• SQL Server provides a solution for storing and querying structured and unstructured data. This database engine features industry-leading performance and security.

  • Azure Monitor collects data on environments and Azure resources. This information is helpful for maintaining availability and performance. Other Azure services, such as Azure Storage and Azure Event Hubs, can also use this diagnostics data. Two data platforms make up Monitor:

    • Azure Monitor Logs records and stores log and performance data. For Logic Apps, this data includes information on trigger events, run events, and action events.
    • Azure Monitor Metrics collects numerical values at regular intervals. For Logic Apps, this data includes the run latency, rate, and success percentage.


A few alternatives exist for this solution:

Scenario details

A logic app can store HTTP request data in a SQL Server database. Because Logic Apps functions as a secure Azure API Management endpoint, calls to your API can trigger various data-related tasks. Besides updating on-premises databases, you can also send Teams or email messages.

Potential use cases

Use this solution to automate data integration tasks that you perform in response to API calls.


These considerations implement the pillars of the Azure Well-Architected Framework, which is a set of guiding tenets that you can use to improve the quality of a workload. For more information, see Microsoft Azure Well-Architected Framework.


Reliability ensures that your application can meet the commitments you make to your customers. For more information, see Overview of the reliability pillar.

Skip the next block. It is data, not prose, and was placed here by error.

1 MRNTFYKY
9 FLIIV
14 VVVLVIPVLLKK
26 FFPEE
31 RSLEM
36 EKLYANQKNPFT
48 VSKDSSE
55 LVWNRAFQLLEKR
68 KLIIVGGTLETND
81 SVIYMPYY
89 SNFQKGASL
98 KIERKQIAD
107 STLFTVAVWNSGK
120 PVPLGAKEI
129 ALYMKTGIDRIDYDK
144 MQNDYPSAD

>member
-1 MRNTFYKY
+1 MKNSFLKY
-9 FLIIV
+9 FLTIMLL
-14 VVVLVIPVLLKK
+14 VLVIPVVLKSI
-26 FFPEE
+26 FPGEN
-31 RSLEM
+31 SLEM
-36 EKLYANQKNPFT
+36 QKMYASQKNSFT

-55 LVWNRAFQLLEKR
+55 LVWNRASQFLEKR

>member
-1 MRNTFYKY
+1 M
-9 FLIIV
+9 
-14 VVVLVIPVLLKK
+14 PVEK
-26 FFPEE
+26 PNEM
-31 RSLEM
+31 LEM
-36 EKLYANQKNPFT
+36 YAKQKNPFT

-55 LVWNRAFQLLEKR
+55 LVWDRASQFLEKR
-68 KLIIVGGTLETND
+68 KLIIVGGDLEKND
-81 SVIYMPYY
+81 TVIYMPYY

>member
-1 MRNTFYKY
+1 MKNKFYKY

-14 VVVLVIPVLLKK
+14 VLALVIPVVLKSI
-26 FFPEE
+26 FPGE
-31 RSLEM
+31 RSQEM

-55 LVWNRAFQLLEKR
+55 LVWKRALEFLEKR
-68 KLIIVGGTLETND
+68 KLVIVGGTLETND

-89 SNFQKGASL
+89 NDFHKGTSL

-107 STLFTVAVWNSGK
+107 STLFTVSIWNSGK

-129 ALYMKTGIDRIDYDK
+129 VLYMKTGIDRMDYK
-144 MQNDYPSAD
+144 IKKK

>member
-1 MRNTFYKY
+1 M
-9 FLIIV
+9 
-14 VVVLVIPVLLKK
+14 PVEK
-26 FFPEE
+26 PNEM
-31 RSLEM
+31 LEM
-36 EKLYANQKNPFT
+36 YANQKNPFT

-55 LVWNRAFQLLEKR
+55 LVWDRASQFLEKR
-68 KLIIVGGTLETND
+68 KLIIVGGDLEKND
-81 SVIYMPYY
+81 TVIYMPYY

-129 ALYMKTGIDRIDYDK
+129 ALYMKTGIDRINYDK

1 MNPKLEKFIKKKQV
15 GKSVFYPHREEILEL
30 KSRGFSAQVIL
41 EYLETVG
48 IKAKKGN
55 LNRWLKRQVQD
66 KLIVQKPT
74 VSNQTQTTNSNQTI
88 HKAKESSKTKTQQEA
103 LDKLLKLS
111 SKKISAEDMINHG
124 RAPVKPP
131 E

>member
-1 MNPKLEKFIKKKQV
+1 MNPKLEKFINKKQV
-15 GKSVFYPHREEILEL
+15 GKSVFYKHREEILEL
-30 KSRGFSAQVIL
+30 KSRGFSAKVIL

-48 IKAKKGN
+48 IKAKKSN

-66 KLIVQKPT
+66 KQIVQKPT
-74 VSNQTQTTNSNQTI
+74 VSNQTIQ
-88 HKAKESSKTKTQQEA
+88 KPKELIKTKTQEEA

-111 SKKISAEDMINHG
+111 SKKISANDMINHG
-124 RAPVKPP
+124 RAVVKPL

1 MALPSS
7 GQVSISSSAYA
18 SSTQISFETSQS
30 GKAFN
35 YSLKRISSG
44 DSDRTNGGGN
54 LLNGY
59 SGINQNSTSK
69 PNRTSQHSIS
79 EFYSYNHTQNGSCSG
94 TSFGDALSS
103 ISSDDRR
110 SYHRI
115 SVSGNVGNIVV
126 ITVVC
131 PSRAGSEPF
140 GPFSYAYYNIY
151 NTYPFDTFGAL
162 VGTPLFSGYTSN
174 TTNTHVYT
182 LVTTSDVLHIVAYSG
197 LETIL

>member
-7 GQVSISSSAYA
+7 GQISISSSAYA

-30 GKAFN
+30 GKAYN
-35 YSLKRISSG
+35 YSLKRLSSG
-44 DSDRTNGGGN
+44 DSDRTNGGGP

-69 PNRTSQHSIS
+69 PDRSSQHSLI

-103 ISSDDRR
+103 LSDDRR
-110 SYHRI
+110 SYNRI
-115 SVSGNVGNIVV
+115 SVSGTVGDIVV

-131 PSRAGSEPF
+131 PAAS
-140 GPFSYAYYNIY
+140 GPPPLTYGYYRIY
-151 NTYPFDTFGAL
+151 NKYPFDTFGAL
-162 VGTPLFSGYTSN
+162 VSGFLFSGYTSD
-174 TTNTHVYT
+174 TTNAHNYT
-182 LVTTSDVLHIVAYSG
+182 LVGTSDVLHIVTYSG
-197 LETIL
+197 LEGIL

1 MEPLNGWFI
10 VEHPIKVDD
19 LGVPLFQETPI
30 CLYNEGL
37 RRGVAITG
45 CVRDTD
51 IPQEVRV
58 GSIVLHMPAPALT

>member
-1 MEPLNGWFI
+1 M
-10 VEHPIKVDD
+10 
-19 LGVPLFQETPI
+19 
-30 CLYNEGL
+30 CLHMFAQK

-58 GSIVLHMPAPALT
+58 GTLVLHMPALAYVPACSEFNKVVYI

For high availability, add the on-premises gateway to a cluster instead of installing a standalone gateway.


Security provides assurances against deliberate attacks and the abuse of your valuable data and systems. For more information, see Overview of the security pillar.

Cost optimization

Cost optimization is about reducing unnecessary expenses and improving operational efficiencies. For more information, see Overview of the cost optimization pillar.

The following table provides cost profiles that use varying levels of expected throughput:

API Management Logic Apps action executions Logic Apps connector executions Profile
Basic 1,000/day 1,000/day Basic profile
Standard 10,000/day 10,000/day Standard profile
Premium 100,000/day 100,000/day Premium profile

The profiles don't include the costs of a SQL Server database. To adjust the parameters and explore the cost of running this solution in your environment, use the Azure pricing calculator.

Explore these strategies for minimizing Logic Apps costs:

Performance efficiency

Performance efficiency is the ability of your workload to scale to meet the demands placed on it by users in an efficient manner. For more information, see Performance efficiency pillar overview.

With the serverless model that Logic Apps uses, the service automatically scales to meet demand. But be aware of limits on read and write operations with the on-premises data gateway.


This article is maintained by Microsoft. It was originally written by the following contributors.